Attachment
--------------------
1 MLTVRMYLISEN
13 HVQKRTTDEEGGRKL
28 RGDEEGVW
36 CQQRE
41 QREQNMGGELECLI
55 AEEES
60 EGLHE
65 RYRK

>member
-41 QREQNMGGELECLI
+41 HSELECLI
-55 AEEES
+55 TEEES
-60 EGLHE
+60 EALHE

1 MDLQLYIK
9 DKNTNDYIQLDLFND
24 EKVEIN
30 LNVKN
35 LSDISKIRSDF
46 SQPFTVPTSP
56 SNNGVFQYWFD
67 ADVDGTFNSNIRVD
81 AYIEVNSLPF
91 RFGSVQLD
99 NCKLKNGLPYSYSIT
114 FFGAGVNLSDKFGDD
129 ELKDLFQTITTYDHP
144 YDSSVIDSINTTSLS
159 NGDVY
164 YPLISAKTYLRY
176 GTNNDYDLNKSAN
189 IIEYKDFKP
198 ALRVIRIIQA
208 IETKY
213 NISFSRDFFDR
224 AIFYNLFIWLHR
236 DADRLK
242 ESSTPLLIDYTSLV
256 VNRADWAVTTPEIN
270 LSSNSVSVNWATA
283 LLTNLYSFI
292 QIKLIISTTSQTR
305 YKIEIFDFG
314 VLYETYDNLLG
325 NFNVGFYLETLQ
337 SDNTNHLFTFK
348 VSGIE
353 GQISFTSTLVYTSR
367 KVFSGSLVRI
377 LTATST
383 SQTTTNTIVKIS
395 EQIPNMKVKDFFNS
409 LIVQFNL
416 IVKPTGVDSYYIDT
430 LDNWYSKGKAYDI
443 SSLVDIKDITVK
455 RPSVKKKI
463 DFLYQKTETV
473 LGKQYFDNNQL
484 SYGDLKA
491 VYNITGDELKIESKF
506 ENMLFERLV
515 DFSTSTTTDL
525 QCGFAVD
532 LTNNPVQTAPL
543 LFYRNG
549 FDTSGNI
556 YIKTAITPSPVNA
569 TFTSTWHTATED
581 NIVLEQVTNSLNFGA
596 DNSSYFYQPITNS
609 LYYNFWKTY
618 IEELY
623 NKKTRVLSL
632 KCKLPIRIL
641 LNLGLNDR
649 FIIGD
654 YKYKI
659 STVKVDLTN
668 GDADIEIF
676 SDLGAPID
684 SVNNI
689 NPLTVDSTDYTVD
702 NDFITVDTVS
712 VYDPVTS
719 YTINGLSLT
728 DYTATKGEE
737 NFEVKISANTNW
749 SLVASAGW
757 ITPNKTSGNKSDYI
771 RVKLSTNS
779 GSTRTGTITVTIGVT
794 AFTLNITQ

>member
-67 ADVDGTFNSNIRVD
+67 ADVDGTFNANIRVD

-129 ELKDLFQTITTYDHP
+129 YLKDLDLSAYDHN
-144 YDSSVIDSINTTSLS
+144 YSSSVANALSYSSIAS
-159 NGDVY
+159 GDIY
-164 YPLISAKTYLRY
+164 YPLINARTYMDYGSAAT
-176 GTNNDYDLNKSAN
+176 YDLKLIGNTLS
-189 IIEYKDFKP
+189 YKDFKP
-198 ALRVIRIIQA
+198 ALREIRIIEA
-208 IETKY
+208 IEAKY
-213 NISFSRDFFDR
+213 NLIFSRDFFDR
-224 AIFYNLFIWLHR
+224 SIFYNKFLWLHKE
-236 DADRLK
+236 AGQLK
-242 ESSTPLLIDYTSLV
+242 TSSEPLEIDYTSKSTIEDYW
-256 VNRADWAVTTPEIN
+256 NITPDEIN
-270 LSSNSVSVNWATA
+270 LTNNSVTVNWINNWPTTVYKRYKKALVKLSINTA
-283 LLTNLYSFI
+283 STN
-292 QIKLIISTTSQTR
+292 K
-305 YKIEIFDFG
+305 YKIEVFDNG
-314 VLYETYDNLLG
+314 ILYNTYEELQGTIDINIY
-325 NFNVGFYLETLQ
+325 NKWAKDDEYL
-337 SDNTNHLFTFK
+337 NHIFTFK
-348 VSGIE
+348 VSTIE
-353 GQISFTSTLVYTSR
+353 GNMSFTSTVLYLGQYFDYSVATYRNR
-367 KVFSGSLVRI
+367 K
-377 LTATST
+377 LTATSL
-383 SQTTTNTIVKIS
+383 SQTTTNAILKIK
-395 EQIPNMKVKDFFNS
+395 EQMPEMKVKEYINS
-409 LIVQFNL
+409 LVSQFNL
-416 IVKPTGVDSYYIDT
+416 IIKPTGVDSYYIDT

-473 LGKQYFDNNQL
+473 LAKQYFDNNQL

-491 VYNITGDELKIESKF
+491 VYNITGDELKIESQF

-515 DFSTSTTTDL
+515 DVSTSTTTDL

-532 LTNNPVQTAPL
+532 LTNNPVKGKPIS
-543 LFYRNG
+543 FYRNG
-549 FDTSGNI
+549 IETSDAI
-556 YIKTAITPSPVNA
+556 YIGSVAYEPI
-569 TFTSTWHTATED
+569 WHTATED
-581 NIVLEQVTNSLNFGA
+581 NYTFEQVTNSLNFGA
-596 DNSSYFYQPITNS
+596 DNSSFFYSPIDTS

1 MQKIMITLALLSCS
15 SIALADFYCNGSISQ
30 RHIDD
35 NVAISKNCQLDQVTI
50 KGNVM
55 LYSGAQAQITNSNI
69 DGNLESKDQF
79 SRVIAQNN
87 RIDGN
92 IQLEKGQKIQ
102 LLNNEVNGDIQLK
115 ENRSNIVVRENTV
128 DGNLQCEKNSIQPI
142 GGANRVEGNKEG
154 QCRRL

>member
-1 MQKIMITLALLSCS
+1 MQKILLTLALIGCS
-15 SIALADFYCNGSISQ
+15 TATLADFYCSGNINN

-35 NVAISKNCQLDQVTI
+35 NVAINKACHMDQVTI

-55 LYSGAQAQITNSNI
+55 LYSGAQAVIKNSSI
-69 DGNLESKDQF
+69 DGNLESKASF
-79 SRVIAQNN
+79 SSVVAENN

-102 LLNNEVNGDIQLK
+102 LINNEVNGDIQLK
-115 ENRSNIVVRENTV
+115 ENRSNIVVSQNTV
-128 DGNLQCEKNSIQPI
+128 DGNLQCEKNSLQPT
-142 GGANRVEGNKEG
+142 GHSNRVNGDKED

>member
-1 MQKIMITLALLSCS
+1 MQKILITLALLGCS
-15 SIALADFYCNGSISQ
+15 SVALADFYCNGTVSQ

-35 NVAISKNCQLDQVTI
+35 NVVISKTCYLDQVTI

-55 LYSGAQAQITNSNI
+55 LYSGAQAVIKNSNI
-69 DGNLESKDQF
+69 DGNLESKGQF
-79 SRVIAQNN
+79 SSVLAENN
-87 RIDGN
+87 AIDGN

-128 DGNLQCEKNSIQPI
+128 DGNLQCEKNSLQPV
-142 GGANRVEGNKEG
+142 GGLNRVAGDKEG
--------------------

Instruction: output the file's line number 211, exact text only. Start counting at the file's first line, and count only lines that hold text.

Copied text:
-1 MQKIMITLALLSCS